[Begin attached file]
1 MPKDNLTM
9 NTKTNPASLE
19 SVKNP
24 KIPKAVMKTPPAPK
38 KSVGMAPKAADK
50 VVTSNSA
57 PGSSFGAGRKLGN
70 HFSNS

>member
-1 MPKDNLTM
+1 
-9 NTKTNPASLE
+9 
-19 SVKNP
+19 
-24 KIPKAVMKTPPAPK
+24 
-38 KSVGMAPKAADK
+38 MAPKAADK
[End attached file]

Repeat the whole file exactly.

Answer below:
1 MPKDNLTM
9 NTKTNPASLE
19 SVKNP
24 KIPKAVMKTPPAPK
38 KSVGMAPKAADK
50 VVTSNSA
57 PGSSFGAGRKLGN
70 HFSNS

>member
-1 MPKDNLTM
+1 
-9 NTKTNPASLE
+9 
-19 SVKNP
+19 
-24 KIPKAVMKTPPAPK
+24 
-38 KSVGMAPKAADK
+38 MAPKAADK